Where do you come from? I'm from Barnet in north London. A lot of my brand-based work fits in with where I was brought up and the things I did growing up: skate-boarding, BMX-riding and listening to hip hop. Understanding those cultures has helped me hugely.
What is your design mission? To create objects that work really well and excite; to make things that people would like to use and to cherish for years to come, and will even pass down to future generations. I don't want to produce something that will then become obsolete. Fundamentally, everything I make has to be fit for purpose, and to do the job it's supposed to do.
Who are your design heroes? The French designer Jean Prouvé, for his amazing will to go out and manufacture his own projects, and for his understanding of materials and processes. The Italian designer Bertone is also incredible. Some of his styling for jobs with cars are among my all-time favourites.
The future of design? As a collective, we need to reprise the old mantra: less is more.
Gernot And Jan, 32
Who are you? Two industrial designers from Germany. We studied at Stuttgart University and became friends. We ended up working in the same studio in London for designer Ross Lovegrove. Last year we started working together. Now we only work as a team.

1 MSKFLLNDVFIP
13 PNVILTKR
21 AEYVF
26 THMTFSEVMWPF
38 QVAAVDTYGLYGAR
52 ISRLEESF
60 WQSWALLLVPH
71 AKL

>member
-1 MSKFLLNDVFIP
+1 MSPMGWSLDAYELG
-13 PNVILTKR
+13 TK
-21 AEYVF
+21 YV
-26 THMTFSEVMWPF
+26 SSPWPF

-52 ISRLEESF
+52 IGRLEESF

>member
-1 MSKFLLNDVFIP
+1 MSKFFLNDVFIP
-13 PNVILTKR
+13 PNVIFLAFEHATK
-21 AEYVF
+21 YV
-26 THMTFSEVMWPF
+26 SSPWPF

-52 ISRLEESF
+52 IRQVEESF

What is your design mission? We are influenced by the Bauhaus, and the idea that form follows function: the right material for the right product and right usage.
Who are your design heroes? The German designer Konstantin Grcic; and people like Naoto Fukasawa, whose work is minimalist and functional, but in a poetic way.
The future of design? The way we live and work will change completely. By using computers, design becomes more visual. The image of the product is elevated to a greater importance than the product itself. Take a chair: millions of people may have seen an image of the chair, online, or in a magazine, but they have never sat on it. While you are designing now, you start to think about the image as an end result, not necessarily how the object will be used.
Paul Cocksedge, 30
Who are you? I'm a Hackney-based product designer, but I also delve into other projects. I studied at the Royal College, under Ron Arad, where I met my business partner, Joana Pinho, and started a company called Paul Cocksedge Studio.
What are you making now? We just showed at the design show in Milan. Swarovski commissioned people to find new ways of experiencing their crystals. The piece I did was called Veil. It was a curtain of 1,500 identical crystals, four metres high by three, suspended in the air. The effect was transparent, elegant and simple. About 2 metres away from the veil was a mirror. A pool of light on the floor drew people into the room to see what was going on, and inevitably, they'd then look in the mirror. You would see yourself in the reflection and behind you, an image would appear on the curtain, only visible in the mirror. When you looked directly at the veil, the image was gone. The idea was to make a strange and magical experience, like a fairytale.